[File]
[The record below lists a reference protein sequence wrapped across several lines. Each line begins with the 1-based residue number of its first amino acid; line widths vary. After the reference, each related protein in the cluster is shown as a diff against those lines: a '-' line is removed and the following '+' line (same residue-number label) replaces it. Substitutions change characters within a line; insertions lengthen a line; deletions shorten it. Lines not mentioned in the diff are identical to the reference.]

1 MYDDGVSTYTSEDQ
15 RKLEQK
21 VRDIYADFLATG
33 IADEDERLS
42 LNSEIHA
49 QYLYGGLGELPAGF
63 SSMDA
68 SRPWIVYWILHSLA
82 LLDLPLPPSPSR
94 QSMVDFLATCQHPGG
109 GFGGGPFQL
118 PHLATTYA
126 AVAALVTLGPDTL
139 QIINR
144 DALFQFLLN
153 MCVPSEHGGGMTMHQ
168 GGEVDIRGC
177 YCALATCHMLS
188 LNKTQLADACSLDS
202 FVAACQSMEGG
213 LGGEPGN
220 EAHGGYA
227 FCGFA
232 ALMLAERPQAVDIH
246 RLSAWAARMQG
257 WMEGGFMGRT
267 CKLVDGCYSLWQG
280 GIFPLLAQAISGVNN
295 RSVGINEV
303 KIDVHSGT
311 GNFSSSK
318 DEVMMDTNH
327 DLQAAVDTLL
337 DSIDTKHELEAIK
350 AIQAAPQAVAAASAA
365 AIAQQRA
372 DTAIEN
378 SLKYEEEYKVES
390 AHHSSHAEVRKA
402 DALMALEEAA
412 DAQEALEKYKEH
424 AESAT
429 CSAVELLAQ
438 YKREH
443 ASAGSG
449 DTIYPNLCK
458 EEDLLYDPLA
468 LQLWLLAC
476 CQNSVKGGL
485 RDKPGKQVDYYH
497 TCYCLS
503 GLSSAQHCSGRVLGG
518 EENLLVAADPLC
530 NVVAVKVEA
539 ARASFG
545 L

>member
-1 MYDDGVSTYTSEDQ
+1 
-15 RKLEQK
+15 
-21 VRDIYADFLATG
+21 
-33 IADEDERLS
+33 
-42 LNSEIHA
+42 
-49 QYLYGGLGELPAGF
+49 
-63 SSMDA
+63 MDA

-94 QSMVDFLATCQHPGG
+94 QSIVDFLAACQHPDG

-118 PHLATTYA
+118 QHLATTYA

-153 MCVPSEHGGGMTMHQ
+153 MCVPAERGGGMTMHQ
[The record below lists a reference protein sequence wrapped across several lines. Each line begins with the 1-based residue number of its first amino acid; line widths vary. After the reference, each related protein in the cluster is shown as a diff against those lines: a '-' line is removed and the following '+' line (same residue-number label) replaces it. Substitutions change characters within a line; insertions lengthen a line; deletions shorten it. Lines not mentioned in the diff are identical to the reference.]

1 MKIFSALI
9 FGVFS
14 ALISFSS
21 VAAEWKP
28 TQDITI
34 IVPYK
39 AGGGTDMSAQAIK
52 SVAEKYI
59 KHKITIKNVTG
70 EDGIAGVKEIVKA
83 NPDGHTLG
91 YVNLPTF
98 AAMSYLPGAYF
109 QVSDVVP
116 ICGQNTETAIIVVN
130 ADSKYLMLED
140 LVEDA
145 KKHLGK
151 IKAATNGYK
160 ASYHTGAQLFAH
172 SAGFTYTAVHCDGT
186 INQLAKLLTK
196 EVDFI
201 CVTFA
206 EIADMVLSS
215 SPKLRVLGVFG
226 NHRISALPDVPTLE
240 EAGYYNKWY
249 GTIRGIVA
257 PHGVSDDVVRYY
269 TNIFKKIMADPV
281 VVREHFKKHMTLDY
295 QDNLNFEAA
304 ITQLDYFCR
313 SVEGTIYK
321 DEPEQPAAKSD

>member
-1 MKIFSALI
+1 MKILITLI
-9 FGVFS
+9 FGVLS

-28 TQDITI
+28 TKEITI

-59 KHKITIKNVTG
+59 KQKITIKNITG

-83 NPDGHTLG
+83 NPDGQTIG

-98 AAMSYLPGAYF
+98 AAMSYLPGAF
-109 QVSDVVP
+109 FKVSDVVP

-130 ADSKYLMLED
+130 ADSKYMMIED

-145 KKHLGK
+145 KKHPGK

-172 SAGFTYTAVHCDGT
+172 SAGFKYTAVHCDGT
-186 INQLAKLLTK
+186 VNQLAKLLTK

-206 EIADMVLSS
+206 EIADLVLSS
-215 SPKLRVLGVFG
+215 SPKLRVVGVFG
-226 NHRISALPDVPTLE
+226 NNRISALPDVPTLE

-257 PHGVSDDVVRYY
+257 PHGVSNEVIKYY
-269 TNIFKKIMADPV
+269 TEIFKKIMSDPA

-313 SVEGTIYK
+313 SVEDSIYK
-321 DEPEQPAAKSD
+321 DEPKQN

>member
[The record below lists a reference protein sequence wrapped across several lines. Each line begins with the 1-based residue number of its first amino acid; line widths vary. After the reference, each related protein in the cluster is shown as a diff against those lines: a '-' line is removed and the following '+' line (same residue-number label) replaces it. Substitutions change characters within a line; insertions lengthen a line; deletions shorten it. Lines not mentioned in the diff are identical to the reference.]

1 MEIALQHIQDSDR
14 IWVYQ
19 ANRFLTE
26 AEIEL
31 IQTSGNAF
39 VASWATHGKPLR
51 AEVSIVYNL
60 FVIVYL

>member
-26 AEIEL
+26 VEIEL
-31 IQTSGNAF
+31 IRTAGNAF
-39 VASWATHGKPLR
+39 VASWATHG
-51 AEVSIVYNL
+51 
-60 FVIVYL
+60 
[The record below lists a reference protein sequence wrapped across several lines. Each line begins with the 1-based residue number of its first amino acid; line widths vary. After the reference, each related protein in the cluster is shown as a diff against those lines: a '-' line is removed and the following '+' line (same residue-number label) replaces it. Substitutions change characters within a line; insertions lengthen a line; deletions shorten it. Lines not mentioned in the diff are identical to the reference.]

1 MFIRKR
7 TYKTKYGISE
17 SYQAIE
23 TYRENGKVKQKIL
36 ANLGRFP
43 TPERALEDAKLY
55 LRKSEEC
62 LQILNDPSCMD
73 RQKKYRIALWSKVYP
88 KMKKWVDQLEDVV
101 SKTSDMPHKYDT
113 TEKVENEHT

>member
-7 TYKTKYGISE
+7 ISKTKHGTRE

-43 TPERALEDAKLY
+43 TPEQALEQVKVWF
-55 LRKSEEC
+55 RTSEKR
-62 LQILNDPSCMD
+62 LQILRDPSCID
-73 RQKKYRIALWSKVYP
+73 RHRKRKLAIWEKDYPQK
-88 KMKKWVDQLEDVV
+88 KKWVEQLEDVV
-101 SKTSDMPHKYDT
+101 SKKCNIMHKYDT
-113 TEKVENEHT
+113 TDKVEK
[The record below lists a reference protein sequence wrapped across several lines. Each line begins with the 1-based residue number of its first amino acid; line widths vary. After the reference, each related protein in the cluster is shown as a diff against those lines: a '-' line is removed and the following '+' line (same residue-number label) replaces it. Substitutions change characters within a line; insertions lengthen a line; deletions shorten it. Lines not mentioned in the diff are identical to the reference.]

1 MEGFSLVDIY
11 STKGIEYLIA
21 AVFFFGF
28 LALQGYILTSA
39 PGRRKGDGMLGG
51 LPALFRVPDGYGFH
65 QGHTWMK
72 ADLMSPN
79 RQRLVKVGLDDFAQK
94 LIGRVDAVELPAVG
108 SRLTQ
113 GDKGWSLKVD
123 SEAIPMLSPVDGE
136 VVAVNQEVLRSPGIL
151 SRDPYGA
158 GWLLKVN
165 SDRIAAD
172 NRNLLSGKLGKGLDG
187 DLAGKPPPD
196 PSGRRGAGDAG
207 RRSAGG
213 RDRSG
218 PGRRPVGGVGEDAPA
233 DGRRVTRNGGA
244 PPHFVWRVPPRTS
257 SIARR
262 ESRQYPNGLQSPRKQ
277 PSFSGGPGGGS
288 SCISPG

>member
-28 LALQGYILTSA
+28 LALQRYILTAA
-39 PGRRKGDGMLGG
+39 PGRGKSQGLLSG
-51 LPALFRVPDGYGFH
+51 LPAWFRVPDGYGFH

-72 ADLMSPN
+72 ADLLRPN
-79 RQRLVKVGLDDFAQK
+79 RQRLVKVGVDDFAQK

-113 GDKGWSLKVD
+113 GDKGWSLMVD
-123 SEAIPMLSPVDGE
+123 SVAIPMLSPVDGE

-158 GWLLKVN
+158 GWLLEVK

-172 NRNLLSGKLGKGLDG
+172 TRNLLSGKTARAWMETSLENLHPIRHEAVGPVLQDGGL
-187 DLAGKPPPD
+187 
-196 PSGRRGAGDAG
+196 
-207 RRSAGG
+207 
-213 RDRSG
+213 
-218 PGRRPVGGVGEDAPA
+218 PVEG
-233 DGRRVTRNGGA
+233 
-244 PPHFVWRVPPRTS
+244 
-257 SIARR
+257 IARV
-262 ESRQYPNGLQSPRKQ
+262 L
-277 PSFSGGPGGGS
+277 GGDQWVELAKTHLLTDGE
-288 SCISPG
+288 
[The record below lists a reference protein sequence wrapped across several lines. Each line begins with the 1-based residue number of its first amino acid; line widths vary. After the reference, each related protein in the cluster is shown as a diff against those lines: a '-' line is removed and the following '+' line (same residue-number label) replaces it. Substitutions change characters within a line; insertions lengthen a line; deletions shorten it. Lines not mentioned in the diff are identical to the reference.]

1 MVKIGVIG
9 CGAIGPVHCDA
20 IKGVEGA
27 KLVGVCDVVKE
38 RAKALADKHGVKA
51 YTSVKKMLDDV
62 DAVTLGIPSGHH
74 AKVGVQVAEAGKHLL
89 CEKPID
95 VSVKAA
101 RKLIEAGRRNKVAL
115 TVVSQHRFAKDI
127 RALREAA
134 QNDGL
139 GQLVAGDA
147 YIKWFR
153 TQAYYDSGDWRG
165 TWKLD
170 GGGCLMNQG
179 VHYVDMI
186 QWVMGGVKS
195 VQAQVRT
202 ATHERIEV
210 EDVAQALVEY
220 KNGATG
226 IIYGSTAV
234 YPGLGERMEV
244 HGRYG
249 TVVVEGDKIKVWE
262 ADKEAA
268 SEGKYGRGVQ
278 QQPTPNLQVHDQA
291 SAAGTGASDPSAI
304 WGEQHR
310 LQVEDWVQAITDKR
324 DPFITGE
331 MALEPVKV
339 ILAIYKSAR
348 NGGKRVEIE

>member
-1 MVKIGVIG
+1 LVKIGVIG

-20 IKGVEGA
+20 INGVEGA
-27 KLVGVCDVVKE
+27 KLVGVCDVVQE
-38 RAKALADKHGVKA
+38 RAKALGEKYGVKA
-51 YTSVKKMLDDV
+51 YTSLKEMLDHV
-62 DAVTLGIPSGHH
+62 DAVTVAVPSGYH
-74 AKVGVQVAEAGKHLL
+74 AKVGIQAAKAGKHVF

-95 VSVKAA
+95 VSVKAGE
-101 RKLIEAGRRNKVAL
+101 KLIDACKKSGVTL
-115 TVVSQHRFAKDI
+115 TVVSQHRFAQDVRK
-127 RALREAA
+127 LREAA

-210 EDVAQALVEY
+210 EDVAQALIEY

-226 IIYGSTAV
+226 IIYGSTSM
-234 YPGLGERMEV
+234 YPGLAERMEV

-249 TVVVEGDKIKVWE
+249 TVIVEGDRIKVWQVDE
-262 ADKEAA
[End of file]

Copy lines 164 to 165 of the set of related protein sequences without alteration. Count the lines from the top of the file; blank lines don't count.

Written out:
-26 AEIEL
+26 VEIEL